This installment is the second in a series of excerpts from The Buddha-charita or Life of Buddha, the first complete biography of Shakyamuni Buddha, written by the poet Ashvaghosha, probably in the first century C.E. The Buddha-charita is made up of twenty-eight songs recounting events in the Buddha’s life up to the time of his great awakening. The previous installment described Shakyamuni’s family and the events that surrounded his birth. In this episode we hear Shakyamuni’s first words and witness the arrival of Asita, the great seer, who pronounces the Buddha’s fate. This excerpt was adapted from Edward B. Cowell’s 1893 translation (Cosmo Publications, New Delhi, India). Original spellings, usages, and punctuation have been retained throughout.
With glory, fortitude, and beauty [the newborn Buddha] shone like the young sun descended upon the earth; when he was gazed at, though of such surpassing brightness, he attracted all eyes like the moon.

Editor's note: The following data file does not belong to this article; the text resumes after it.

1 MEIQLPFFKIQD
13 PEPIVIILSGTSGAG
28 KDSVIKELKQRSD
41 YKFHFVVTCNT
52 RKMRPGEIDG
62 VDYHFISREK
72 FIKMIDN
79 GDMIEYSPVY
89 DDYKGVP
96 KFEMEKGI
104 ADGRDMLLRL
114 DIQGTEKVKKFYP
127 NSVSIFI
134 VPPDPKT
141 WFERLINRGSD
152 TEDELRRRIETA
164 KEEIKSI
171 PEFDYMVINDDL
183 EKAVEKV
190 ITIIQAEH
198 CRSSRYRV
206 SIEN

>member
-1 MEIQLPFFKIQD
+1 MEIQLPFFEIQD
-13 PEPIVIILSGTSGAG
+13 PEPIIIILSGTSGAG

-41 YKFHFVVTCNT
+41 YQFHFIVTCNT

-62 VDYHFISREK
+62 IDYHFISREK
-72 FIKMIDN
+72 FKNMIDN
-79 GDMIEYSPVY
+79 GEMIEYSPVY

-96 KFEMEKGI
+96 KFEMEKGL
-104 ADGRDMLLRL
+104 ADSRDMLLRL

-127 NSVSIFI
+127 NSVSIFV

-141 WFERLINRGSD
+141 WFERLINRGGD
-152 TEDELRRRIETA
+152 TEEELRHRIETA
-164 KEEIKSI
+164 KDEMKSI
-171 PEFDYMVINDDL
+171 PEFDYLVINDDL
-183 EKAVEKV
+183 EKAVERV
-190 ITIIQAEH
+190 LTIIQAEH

Unflurried, with the lotus-sign in high relief, far-striding, set down with a stamp,—seven such firm footsteps did he then take,—he who was like the constellation of the seven rishis [holy seers].
‘I am born for supreme knowledge, for the welfare of the world,—thus this is my last birth,’—thus did he of lion gait, gazing at the four quarters, utter a voice full of auspicious meaning.
When he was born, the earth, though fastened down by (Himalaya) the monarch of mountains, shook like a ship tossed by the wind; and from a cloudless sky there fell a shower full of lotuses and water-lilies, and perfumed with sandalwood.
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